# Video: Using the Equation of Motion in a Straight Line to Find the Magnitude of the Average Velocity

A person drove a car for 723 m on a straight road with a velocity of 9 km/h. He then continued for the same distance in the same direction, but with a velocity of 6 km/h. Find the magnitude of the average velocity during the whole trip.

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### Video Transcript

A person drove a car for 723 metres on a straight road with a velocity of nine kilometres per hour. He then continued for the same distance in the same direction but with a velocity of six kilometres per hour. Find the magnitude of the average velocity during the whole trip.

So, to solve this problem, what we can think about is the speed–distance–time triangle or, in this case, the velocity–displacement–time triangle. And that’s because what we need to do in this question is find the average velocity during the whole trip. So therefore, if we look at velocity in our triangle, well we can see that velocity is gonna be equal to the displacement or distance divided by the time.

So therefore, to work out the average velocity for the whole trip, what I’m gonna need to do is the total distance of the whole trip and the total time for the whole trip. So, the total distance is gonna be equal to 723 multiplied by two. And that’s because we’re told that the person drove a car for 723 metres on a straight road with a velocity of nine kilometres per hour.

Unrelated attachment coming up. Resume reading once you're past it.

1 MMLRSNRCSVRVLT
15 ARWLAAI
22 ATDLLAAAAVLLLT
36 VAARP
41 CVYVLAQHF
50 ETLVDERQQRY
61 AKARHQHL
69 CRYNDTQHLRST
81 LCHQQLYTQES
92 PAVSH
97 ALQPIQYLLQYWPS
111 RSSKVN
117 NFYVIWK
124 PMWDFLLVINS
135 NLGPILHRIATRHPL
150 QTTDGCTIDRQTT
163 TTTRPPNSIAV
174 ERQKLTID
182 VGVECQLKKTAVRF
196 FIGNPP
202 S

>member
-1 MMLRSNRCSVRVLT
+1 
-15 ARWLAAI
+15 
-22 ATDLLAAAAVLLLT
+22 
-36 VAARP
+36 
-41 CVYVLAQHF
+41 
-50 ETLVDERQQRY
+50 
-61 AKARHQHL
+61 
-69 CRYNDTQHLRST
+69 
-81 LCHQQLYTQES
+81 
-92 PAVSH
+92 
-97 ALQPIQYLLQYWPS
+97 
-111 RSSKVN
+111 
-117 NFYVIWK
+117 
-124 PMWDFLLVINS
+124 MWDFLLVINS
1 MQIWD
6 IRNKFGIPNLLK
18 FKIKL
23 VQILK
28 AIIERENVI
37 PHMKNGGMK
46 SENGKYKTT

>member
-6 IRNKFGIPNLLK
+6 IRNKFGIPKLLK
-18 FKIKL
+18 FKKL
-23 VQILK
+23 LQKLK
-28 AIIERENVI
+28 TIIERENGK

But then, we’re told that he continued for the same distance in the same direction but with a different velocity of six kilometres per hour. So, the total distance is gonna be 723 multiplied by two. And when we do this, we get 1446 metres. So, that’s the total distance for the whole trip.

Now, to work at the time for the whole trip, it’s slightly more complicated cause we need to find out the value of this cause we’re not told in the question. Well, the time is equal to the distance divided by the velocity. So therefore, we can work this out. We can work out the time for both sections of the journey.

So, when we do this, we’re gonna get time is equal to 0.723 divided by nine. We’ve got 0.723 because our distance is in metres. However, our velocity is in kilometres per hour. So therefore, we convert metres to kilometres. So, 723 metres is 0.723 kilometres. And then, this is plus 0.723 divided by six, which gives us an answer of 0.200 continued hours. So now, we’ve got the total distance for the whole journey. And we’ve got the total time for the whole journey.

So, now what we can do is calculate the average velocity. We can do this by dividing as we said in the beginning, the total distance by the total time, remembering that we need to turn the total distance into kilometres not metres. So, it’s gonna be 1.446 kilometres. So, the average velocity is gonna be equal to 1.446 divided by 0.200 continued. Which will give us an answer of 7.2 kilometres per hour, and I’ve rounded that to one decimal place.

So therefore, we can say that if is a person drove a car for 723 metres on a straight road with a velocity of nine kilometres per hour. Then, he continued for the same distance in the same direction but with a velocity of six kilometres per hour. The magnitude of the average velocity during the whole entire trip would be 7.2 kilometres per hour.